Men, do you want to bless your sons? Here are four essential ingredients for doing so:
1) The first is identity. Everyone wants to know who they are and whose they are. A boy looks to his father to tell him who his people are and what they believe. Tell family stories and history to your kids.
2) The second ingredient is acceptance. Let them know they belong to you and are a part of the family. It gives them a sense of value and self-worth. The son who gets this from his father knows he’s wanted, he’s valued, and that he has a positive contribution to offer the world.
3) Next comes modeling. Boys become men in the presence of men. Being male comes by birth; being a man comes through being around and doing things with you and other men. A son will learn how to manage feelings, control emotions, and respond to the challenges of life by how his dad and other significant men in his life do.
4) Fourth and finally is release. There needs to be benchmarks, rites of passage, significant events and accomplishments in a son’s life where the father recognizes and affirms that he’s becoming a man.
Dad, these four things drive away the fear of adulthood and the concern sons have of not meeting your expectations.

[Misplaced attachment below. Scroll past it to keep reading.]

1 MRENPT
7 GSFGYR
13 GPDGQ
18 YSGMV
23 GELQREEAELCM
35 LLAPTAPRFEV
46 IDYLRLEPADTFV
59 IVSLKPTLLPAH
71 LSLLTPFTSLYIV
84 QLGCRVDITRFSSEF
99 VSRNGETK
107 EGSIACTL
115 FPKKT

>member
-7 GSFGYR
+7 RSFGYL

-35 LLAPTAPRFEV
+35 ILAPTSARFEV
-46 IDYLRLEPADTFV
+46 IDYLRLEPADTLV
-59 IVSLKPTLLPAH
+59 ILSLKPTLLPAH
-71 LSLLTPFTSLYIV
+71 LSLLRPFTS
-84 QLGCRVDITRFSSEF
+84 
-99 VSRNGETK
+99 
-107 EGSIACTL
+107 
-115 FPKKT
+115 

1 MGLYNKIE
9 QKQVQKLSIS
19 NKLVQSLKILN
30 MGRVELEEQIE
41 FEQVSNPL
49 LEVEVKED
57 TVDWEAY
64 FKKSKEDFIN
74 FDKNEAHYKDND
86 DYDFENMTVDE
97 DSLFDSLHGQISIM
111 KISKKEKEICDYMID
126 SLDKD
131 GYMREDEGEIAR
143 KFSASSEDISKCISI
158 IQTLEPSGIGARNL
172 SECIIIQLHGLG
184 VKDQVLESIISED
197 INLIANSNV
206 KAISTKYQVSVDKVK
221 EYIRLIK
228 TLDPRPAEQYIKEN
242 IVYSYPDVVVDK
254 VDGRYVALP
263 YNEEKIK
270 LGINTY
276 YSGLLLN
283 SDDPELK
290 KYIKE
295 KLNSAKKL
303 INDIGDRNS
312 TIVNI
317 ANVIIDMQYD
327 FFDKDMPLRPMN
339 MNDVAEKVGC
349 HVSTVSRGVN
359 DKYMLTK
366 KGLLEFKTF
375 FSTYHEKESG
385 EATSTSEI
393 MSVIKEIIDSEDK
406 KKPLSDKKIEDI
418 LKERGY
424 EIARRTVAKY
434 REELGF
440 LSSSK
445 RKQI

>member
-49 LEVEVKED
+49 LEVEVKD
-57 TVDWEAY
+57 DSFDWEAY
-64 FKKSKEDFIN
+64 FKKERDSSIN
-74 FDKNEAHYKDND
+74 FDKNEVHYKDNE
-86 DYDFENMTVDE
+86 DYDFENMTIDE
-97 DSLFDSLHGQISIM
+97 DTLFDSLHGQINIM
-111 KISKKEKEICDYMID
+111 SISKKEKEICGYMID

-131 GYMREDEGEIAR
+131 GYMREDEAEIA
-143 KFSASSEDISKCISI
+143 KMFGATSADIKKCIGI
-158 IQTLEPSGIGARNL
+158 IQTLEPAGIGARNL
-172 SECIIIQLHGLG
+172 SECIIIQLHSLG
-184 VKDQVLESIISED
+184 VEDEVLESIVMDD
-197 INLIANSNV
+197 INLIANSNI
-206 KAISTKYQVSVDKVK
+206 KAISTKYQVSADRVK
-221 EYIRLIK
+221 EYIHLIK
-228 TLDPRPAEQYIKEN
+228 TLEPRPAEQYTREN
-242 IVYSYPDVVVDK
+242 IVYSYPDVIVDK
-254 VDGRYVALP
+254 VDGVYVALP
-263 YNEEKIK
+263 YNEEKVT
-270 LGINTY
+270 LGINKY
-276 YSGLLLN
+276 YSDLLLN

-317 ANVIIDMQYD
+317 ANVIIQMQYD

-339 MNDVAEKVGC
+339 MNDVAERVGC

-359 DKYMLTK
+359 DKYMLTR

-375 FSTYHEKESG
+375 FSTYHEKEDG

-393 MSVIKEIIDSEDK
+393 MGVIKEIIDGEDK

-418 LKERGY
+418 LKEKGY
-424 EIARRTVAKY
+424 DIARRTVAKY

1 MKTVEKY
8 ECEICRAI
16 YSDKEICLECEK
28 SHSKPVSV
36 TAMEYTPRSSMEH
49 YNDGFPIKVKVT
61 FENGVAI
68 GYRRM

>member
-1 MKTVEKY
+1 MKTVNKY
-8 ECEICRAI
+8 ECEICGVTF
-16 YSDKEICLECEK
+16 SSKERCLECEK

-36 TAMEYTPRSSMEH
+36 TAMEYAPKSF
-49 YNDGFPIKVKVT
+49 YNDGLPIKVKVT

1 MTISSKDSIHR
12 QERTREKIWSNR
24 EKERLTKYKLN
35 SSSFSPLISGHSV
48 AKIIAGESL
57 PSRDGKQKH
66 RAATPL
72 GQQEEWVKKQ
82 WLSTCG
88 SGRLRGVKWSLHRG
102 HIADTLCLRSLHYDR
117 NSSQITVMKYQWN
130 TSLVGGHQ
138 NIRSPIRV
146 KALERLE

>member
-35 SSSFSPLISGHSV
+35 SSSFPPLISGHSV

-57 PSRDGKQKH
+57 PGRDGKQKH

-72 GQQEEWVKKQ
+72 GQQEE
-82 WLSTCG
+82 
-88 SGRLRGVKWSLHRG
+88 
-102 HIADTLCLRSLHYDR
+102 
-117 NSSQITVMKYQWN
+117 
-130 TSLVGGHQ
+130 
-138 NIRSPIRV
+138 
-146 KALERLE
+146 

Many men today grew up in homes where the father was completely absent because of divorce. Many of these men judged their roles as husbands and fathers to be expendable in the pursuit of their careers and lifestyles. At some point their sons had to deal with the shocking reality that Daddy didn’t want to live with them anymore.
When fathers abandon their families, they plant seeds of discord in their sons that may unconsciously come to the surface when their sons marry. Boys usually perceive their fathers as the epitome of masculinity’even if the father has little time or concern for his sons. For this reason, sons often grow up to repeat their father’s behavior, thereby perpetuating the current crisis between fathers and sons.
In other families, fathers remained in the home physically but abandoned their sons emotionally. These men worked day and night, and played hard all weekend. Not only was the father-son relationship void of nurture, it left a negative impact on the boy, who was treated as an inconvenience or an interruption in his father’s life. Just at the time the boy needed a man to help him practice being a man, his father was off somewhere struggling with his own manhood.
Yet, God calls all men to be men. If your earthly dad was irresponsible, I encourage you to look to your heavenly Father. Read, pursue counseling, and seek friendships with good, Christian men. Irresponsible dads raise angry sons. Let’s not continue this pattern.